Dan's Review: "Stuber" just misses as a parody
Jul 11, 2019 08:06AM
● By Dan Metcalf
Dave Bautista and Kumail Nanjiani in Stuber - © 2019 20th Century Fox.
Stuber (20th Century Fox)
Rated R for violence and language throughout, some sexual references and brief graphic nudity.
Starring Kumail Nanjiani, Dave Bautista, Iko Uwais, Natalie Morales, Betty Gilpin, Jimmy Tatro, Mira Sorvino, Karen Gillan, Steve Howey, Amin Joseph, Scott Lawrence, Rene Moran, Julia Vasi, Melody Peng, Victoria Anas, Patricia French, Jay D. Kacho.
Written by Tripper Clancy.
Directed by Michael Dowse.
Remember those “buddy cop” movies of the 1980s and 90s? They commonly featured two A-list stars playing off the traditional “Odd Couple” chemistry, set against the deeds of a ruthless crime lord. They peaked with the Lethal Weapon franchise, starring Mel Gibson and Danny Glover as two misfit partners thrown together by a sinister plot. The formula ran its course and has since become fodder for crime parodies, like Adam McKay’s 2010 film The Other Guys. The clichés of such movies about crimefighting are varied, including “shooting out the tires” of a suspect vehicle and the inevitable fireball explosion of any car that crashes. Stuber is a new comedy starring Kumail Nanjani and Dave Bautista as an odd couple that faces such “cop buddy” clichés.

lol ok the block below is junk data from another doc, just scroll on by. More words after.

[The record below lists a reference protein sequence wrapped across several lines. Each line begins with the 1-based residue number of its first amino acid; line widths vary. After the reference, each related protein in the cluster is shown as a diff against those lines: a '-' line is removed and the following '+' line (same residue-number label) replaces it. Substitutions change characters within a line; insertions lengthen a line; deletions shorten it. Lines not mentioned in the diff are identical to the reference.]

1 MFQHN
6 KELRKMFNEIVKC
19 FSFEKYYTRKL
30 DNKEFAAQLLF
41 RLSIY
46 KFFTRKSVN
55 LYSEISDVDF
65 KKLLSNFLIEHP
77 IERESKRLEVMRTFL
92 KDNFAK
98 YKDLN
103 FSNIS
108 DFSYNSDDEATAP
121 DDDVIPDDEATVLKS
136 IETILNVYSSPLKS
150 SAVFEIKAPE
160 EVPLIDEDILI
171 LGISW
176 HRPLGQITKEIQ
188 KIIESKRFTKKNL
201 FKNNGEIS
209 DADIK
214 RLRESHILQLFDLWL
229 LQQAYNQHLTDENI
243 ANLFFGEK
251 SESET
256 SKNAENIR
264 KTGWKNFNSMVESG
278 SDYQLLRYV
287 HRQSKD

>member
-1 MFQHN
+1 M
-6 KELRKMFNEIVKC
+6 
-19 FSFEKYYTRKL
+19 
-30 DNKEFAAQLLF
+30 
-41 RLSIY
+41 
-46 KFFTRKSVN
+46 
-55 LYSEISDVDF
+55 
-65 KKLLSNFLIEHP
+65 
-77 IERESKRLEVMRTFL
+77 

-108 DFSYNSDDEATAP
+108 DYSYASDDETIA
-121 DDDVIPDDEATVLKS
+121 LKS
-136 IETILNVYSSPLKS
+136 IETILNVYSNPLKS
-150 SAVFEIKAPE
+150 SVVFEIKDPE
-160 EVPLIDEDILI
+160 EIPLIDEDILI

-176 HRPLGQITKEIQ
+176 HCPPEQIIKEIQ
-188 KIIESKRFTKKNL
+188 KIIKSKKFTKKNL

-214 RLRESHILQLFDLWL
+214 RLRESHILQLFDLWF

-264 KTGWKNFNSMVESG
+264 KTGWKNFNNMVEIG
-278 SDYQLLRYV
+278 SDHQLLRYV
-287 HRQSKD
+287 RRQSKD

Nanjani is Stu, a hapless sporting goods store clerk who makes ends meet by using a leased Nissan Leaf as an Uber driver. When LAPD Detective Vic Manning (Bautista) gets corrective laser eye surgery, he is unable to drive and hails Stu’s Uber to transport him around Southern California as he tracks a crime lord and cop killer named Teijo (Iko Uwais). Stu and Vic’s adventures include a visit to a male strip club, a Compton drug house, and a shootout inside a veterinarian clinic. Meanwhile, Stu is trying to ditch Vic so he can hook up with Becca (Betty Gilpin) his longtime platonic friend. Vic is also trying to improve his relationship with his daughter Nicole (Natalie Morales) as Teijo’s evil plans thwart everyone’s good intentions.
Stuber evokes a few laughs as the dynamic between two polar opposite male personalities clash and hilarity ensues. Nanjani delivers most of the comedic dialogue as Bautista does his duty as the “straight man” of the team.
Unlike The Other Guys, Stuber never fully commits as a bona fide parody, straddling a line somewhere between action comedy and cut-rate campy satire. I will give producers credit for embracing the “cop buddy” clichés, but the definitive narrative voice is lost in a pool of raunchy language, shock-for-laughs bloody violence and testosterone-laden one-liners. Yeah, everybody recognizes those cop movie tropes, but Stuber ends up as an occasionally funny movie that leans perhaps too hard on the clichéd formula it seeks to ridicule.